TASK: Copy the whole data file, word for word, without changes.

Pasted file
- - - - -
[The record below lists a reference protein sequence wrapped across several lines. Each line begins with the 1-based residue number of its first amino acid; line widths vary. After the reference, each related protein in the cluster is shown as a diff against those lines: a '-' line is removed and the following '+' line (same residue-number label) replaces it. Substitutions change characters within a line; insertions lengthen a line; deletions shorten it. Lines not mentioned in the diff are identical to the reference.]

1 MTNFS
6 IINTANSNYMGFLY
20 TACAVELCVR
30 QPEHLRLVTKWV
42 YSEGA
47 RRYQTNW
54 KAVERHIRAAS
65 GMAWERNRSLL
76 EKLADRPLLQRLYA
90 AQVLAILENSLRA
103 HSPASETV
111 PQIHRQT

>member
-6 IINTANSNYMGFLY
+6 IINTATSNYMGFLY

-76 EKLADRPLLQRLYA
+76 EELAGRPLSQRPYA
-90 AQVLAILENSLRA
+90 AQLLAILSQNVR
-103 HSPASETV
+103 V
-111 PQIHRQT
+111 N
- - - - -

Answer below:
[The record below lists a reference protein sequence wrapped across several lines. Each line begins with the 1-based residue number of its first amino acid; line widths vary. After the reference, each related protein in the cluster is shown as a diff against those lines: a '-' line is removed and the following '+' line (same residue-number label) replaces it. Substitutions change characters within a line; insertions lengthen a line; deletions shorten it. Lines not mentioned in the diff are identical to the reference.]

1 MTNFS
6 IINTANSNYMGFLY
20 TACAVELCVR
30 QPEHLRLVTKWV
42 YSEGA
47 RRYQTNW
54 KAVERHIRAAS
65 GMAWERNRSLL
76 EKLADRPLLQRLYA
90 AQVLAILENSLRA
103 HSPASETV
111 PQIHRQT

>member
-6 IINTANSNYMGFLY
+6 IINTATSNYMGFLY

-76 EKLADRPLLQRLYA
+76 EELAGRPLSQRPYA
-90 AQVLAILENSLRA
+90 AQLLAILSQNVR
-103 HSPASETV
+103 V
-111 PQIHRQT
+111 N